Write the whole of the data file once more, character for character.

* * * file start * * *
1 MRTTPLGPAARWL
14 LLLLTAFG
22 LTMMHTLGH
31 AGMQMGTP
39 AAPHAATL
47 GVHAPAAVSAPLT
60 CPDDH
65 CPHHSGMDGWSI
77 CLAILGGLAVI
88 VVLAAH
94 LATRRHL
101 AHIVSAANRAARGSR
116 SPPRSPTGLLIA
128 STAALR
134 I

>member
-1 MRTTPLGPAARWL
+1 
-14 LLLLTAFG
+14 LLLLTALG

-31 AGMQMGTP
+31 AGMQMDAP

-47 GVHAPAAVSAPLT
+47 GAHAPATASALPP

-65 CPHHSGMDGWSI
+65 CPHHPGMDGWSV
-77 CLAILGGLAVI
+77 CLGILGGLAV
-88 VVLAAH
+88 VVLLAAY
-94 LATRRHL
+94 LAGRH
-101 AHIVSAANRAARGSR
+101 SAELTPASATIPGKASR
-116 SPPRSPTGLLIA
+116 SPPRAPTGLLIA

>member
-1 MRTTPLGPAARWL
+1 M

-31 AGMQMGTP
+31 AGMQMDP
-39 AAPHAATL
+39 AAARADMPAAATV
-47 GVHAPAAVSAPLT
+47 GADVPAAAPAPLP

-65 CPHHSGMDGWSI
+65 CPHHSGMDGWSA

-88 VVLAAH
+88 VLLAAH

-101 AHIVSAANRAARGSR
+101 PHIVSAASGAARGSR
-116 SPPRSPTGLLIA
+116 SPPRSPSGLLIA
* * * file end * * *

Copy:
1 MRTTPLGPAARWL
14 LLLLTAFG
22 LTMMHTLGH
31 AGMQMGTP
39 AAPHAATL
47 GVHAPAAVSAPLT
60 CPDDH
65 CPHHSGMDGWSI
77 CLAILGGLAVI
88 VVLAAH
94 LATRRHL
101 AHIVSAANRAARGSR
116 SPPRSPTGLLIA
128 STAALR
134 I

>member
-1 MRTTPLGPAARWL
+1 
-14 LLLLTAFG
+14 LLLLTALG

-31 AGMQMGTP
+31 AGMQMDAP

-47 GVHAPAAVSAPLT
+47 GAHAPATASALPP

-65 CPHHSGMDGWSI
+65 CPHHPGMDGWSV
-77 CLAILGGLAVI
+77 CLGILGGLAV
-88 VVLAAH
+88 VVLLAAY
-94 LATRRHL
+94 LAGRH
-101 AHIVSAANRAARGSR
+101 SAELTPASATIPGKASR
-116 SPPRSPTGLLIA
+116 SPPRAPTGLLIA

>member
-1 MRTTPLGPAARWL
+1 M

-31 AGMQMGTP
+31 AGMQMDP
-39 AAPHAATL
+39 AAARADMPAAATV
-47 GVHAPAAVSAPLT
+47 GADVPAAAPAPLP

-65 CPHHSGMDGWSI
+65 CPHHSGMDGWSA

-88 VVLAAH
+88 VLLAAH

-101 AHIVSAANRAARGSR
+101 PHIVSAASGAARGSR
-116 SPPRSPTGLLIA
+116 SPPRSPSGLLIA